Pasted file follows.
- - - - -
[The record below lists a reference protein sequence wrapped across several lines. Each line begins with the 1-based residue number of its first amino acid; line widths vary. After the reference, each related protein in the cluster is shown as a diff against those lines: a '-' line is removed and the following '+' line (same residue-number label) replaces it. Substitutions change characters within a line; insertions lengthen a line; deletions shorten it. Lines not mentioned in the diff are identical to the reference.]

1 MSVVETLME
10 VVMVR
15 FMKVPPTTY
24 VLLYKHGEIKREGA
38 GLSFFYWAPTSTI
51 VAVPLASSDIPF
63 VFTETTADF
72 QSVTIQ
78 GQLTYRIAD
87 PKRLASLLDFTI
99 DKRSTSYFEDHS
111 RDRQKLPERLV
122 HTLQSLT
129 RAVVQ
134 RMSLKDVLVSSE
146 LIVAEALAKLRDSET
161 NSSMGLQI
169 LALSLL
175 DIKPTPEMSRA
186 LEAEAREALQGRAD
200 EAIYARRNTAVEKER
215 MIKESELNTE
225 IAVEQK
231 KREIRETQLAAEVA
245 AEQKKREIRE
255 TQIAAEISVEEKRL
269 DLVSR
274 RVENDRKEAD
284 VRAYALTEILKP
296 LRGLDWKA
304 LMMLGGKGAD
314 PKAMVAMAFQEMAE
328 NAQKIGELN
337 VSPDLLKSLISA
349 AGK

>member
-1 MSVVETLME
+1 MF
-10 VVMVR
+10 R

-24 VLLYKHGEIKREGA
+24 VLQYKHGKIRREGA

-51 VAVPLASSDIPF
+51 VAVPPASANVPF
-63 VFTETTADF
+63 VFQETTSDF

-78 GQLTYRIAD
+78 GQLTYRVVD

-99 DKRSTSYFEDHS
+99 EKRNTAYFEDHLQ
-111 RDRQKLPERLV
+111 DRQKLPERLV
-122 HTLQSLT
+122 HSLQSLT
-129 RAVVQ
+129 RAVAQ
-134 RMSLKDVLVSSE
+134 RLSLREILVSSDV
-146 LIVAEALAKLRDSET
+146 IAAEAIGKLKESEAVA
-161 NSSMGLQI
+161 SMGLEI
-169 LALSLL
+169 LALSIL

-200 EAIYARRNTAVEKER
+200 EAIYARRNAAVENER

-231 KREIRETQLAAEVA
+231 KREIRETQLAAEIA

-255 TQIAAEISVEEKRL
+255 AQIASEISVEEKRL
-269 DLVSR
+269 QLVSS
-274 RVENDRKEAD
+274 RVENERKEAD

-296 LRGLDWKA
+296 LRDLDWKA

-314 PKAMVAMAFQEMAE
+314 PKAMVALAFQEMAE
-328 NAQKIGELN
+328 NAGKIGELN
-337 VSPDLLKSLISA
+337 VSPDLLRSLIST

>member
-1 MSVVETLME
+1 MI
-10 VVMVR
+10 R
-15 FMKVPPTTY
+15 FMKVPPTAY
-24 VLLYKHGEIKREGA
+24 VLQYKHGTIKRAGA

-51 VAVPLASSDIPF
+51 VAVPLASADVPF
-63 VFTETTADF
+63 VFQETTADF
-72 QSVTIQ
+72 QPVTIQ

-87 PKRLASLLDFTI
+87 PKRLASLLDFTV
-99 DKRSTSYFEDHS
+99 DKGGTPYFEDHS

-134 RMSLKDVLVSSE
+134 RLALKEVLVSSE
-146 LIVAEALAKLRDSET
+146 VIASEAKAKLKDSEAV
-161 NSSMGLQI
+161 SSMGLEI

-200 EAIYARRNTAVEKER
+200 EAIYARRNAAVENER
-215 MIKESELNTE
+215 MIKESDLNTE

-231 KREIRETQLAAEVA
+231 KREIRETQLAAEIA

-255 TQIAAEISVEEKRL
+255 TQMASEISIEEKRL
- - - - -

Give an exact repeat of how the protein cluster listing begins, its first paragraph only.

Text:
[The record below lists a reference protein sequence wrapped across several lines. Each line begins with the 1-based residue number of its first amino acid; line widths vary. After the reference, each related protein in the cluster is shown as a diff against those lines: a '-' line is removed and the following '+' line (same residue-number label) replaces it. Substitutions change characters within a line; insertions lengthen a line; deletions shorten it. Lines not mentioned in the diff are identical to the reference.]